Industry Analyst Michael Pachter Continues To Criticise Sony

Last week, industry analyst Michael Pachter, slammed Sony’s new PlayStation Now feature calling it “a joke” and saying “This has no prayer of working. None.” More recently Pachter criticised Sony’s lack of first party content which is odd because that’s arguably not a valid point.

Whilst talking to Pachter on the latest episode of Bonus Round, Geof Keighly defended the PlayStation Now feature by pointing out that even if third party developers won’t support the feature, Sony still has a lot of their own games to offer. Keighly said: “But you know, Sony has a lot of first-party content,” to which Pachter said: “A lot is a stretch. Thirty. They have thirty games.”

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PlayStation Now ‘Is A Joke’, Says Analyst

Gaming industry analyst Michael Pachter has criticized Sony’s upcoming game streaming service PlayStation Now and called it a “joke”. He believes that no third party developer will want their games on the service.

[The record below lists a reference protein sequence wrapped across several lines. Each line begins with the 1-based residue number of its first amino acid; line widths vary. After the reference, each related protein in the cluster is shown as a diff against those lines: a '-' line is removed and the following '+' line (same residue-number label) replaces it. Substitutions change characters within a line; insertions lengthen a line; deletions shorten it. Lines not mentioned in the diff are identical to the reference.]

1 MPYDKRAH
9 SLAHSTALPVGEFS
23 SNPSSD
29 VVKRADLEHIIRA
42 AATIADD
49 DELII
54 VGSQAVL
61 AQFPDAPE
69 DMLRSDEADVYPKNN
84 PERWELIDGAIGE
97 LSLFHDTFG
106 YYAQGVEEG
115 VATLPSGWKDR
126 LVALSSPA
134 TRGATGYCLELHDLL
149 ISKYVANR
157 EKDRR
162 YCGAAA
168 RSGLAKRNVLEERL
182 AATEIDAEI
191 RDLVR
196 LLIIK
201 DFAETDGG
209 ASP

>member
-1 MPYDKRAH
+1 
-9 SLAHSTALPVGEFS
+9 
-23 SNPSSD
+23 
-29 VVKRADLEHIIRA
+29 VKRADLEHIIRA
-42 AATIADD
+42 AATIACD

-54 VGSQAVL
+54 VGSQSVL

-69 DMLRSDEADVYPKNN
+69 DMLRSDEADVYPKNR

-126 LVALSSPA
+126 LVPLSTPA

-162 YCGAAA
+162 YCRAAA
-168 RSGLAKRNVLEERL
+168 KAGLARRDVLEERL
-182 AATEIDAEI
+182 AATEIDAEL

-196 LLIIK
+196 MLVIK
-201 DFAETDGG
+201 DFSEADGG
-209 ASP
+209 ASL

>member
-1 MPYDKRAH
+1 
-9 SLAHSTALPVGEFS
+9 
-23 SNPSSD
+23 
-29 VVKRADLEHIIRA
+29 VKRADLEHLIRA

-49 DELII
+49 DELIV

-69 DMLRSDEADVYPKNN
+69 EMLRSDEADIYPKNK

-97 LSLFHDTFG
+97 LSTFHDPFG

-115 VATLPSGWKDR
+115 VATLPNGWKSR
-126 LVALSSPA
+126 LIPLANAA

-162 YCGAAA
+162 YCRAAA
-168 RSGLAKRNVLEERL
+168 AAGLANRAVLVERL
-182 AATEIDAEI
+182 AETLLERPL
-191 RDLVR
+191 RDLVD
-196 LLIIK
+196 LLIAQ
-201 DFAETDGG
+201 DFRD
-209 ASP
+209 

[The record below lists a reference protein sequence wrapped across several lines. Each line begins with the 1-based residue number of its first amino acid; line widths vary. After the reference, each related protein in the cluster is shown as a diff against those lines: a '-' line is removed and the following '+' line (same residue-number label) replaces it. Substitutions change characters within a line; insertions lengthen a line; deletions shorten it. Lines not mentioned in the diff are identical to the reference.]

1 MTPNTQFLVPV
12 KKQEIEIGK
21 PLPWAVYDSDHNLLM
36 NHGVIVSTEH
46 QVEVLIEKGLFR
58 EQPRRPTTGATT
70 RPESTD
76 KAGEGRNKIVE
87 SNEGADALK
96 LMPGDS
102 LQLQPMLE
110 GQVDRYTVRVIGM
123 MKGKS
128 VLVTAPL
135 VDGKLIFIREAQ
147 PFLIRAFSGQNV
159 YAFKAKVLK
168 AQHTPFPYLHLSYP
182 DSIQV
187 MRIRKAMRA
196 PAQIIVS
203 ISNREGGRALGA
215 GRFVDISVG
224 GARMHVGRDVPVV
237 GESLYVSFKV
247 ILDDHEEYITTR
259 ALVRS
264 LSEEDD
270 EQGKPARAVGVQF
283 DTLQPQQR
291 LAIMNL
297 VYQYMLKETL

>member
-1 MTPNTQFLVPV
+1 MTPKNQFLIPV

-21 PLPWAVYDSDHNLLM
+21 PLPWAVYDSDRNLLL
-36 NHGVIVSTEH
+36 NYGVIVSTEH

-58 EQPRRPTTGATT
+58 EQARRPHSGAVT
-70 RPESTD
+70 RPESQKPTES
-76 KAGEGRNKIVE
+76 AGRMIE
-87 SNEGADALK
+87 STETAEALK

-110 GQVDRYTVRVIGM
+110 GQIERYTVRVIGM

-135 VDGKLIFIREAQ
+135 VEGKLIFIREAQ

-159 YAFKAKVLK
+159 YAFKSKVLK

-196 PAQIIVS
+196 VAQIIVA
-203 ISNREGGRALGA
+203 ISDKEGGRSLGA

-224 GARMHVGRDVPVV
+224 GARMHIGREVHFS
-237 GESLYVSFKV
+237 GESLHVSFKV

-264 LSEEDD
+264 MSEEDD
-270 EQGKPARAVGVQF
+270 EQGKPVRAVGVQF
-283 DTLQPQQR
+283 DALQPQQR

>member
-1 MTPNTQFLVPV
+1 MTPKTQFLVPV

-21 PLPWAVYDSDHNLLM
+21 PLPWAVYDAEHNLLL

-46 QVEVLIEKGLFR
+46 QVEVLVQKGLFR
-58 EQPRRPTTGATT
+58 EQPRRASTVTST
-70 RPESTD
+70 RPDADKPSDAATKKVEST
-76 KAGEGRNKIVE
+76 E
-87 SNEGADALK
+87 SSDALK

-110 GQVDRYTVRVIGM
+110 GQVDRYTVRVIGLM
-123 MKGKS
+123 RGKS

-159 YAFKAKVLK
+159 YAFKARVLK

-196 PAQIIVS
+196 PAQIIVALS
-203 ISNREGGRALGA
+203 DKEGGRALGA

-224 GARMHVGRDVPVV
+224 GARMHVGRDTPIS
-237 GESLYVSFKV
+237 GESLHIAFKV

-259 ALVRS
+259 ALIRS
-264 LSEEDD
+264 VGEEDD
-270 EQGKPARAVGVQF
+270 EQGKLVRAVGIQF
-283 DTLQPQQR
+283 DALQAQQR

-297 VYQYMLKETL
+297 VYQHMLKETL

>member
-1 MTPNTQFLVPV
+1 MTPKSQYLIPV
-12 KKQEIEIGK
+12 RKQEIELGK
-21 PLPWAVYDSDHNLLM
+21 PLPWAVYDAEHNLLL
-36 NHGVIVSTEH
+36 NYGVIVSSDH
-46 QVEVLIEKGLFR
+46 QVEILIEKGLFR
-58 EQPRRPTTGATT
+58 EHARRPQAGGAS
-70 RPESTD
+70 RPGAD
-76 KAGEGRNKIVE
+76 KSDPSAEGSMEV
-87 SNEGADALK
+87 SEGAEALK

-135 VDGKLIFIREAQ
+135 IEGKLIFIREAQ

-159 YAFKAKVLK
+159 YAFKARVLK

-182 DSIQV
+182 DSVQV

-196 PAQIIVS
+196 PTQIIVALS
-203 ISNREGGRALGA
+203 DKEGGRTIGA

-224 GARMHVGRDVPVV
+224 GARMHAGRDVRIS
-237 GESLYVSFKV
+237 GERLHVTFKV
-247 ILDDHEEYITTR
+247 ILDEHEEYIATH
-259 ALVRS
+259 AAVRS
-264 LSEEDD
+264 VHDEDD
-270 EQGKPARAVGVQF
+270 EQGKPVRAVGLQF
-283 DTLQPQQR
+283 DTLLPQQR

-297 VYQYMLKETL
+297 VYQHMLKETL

“PlayStation Now is a joke,” he said in the latest issue of Game Informer. “There is no publisher that is going to license content that’s less than two-years old because they would be concerned that they can’t sell as many copies if they make it available for subscription or rental”.

“This has no prayer of working. None.”

However, John Koller, marketing VP for SCEA, thinks that “publishers are being exceedingly bullish” regarding PlayStation Now. It should be noted that Sony still hasn’t announced any third party partners that are joining the service.

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Predicting 2014: Gaming’s Biggest Stories and Trends

Every year seems to have a narrative to it.  Sometimes, it’s the games; other times, it’s the controversies or the emergence of something new that attempts to add new wrinkles to the medium. Call of Duty. DLC. Micro-transactions. These were some of the most influential game-changers of the last generation of consoles. With 2013 already becoming a hazy memory, the games industry is turning its eyes to what the future might hold. This is the year where next-generation consoles are the prime focus for the industry and with that, the biggest players will attempt new strategies to win big.

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